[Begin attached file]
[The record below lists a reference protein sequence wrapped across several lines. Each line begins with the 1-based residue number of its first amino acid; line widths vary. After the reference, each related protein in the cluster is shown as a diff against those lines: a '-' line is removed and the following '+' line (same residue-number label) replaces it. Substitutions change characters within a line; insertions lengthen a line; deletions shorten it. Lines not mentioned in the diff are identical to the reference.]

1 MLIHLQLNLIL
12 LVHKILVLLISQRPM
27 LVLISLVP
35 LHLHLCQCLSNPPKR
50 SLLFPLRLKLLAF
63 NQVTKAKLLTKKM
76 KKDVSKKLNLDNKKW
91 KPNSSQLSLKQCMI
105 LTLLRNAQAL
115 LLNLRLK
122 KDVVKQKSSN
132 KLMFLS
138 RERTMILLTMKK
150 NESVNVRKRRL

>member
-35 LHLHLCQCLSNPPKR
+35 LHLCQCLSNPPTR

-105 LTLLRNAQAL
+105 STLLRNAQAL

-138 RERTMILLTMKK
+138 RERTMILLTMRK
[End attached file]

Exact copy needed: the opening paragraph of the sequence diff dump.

[The record below lists a reference protein sequence wrapped across several lines. Each line begins with the 1-based residue number of its first amino acid; line widths vary. After the reference, each related protein in the cluster is shown as a diff against those lines: a '-' line is removed and the following '+' line (same residue-number label) replaces it. Substitutions change characters within a line; insertions lengthen a line; deletions shorten it. Lines not mentioned in the diff are identical to the reference.]